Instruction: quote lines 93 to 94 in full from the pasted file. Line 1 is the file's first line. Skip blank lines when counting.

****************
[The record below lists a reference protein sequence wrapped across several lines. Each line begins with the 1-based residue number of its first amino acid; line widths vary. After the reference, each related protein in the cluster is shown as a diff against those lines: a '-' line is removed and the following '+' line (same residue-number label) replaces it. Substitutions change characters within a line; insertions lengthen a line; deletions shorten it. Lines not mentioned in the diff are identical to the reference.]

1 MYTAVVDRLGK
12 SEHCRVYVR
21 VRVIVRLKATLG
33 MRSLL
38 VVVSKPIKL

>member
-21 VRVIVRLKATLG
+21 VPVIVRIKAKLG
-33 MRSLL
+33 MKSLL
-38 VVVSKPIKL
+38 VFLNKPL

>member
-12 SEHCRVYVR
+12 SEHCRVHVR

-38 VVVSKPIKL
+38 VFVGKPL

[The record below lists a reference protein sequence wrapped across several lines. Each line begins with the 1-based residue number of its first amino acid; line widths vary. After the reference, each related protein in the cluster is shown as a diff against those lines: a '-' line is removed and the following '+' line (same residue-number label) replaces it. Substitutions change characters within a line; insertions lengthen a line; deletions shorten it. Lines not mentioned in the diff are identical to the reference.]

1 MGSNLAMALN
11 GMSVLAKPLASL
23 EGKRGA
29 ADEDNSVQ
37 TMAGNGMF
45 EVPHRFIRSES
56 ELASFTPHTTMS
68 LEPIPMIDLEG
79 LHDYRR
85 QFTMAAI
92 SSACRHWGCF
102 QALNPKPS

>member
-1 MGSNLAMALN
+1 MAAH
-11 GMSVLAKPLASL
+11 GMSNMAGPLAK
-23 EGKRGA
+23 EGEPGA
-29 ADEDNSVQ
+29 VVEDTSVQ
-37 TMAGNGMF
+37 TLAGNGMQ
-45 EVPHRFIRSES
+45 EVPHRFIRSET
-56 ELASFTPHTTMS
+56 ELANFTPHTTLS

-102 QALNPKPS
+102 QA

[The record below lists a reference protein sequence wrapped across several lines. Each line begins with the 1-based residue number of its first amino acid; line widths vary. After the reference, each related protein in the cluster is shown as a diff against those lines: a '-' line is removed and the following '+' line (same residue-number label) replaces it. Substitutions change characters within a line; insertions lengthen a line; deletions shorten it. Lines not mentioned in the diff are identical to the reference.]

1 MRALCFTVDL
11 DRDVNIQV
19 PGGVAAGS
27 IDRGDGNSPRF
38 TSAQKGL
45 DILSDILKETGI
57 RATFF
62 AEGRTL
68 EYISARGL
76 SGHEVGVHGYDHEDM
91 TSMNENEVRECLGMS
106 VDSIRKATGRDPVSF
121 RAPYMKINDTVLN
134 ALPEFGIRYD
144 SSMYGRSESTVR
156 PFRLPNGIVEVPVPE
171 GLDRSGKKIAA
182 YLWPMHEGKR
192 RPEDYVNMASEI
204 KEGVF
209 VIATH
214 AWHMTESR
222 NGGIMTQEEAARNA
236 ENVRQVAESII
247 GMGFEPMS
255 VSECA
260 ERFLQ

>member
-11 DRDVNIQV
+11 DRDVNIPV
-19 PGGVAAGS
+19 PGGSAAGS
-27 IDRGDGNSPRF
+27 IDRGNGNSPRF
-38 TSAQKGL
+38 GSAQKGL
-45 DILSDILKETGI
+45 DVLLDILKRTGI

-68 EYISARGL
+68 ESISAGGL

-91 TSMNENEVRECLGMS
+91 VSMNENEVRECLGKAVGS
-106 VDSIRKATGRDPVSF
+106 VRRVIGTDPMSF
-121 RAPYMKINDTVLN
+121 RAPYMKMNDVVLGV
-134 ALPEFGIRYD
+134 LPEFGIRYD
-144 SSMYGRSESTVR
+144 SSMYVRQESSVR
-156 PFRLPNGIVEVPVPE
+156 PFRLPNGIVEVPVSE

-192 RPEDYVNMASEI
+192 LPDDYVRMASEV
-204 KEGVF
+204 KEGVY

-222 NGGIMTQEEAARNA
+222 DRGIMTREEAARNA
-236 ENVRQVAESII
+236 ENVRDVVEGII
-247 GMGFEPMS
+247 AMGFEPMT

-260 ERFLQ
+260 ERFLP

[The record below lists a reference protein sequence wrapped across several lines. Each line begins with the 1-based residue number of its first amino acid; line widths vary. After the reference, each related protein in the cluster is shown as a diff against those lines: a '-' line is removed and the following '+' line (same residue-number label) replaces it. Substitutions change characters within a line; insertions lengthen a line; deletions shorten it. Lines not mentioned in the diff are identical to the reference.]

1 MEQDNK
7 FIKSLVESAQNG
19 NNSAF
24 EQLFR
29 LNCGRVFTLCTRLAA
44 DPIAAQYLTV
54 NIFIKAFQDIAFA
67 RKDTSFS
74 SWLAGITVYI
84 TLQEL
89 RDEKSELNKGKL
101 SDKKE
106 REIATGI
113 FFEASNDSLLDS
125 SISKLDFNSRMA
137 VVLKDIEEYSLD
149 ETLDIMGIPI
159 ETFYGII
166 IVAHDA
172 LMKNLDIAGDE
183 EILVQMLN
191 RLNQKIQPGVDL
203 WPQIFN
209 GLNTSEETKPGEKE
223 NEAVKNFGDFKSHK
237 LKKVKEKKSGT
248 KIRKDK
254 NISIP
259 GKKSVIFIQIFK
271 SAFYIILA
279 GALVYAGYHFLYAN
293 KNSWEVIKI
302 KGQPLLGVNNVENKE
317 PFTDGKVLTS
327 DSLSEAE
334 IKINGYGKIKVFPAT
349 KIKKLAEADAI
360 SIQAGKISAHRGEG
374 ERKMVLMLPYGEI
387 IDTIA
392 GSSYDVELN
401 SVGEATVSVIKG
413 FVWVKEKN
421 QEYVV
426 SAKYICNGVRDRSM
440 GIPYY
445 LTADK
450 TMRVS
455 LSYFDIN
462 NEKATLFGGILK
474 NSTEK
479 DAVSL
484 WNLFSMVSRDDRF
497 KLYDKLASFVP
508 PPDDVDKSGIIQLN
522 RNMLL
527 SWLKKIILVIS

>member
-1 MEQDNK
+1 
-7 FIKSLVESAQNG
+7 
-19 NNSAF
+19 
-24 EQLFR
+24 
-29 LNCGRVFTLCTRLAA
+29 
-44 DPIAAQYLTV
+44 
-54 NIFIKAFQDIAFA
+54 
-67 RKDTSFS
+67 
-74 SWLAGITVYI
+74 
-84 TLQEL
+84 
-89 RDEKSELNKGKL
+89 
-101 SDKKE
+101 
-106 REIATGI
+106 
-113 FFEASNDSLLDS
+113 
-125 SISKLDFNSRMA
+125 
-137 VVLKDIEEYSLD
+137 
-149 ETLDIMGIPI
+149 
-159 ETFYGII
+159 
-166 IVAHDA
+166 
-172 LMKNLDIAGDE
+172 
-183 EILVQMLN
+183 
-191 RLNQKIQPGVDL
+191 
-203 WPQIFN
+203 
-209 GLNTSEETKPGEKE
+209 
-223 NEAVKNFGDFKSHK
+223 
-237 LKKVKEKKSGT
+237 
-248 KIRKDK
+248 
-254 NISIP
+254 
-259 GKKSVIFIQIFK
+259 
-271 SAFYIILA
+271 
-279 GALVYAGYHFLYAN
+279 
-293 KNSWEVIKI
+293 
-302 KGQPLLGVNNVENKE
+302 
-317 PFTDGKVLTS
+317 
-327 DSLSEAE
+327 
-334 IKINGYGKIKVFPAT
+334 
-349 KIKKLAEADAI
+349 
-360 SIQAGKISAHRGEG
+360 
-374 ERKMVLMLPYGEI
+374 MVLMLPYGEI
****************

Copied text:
+106 VRRVIGTDPMSF
-121 RAPYMKINDTVLN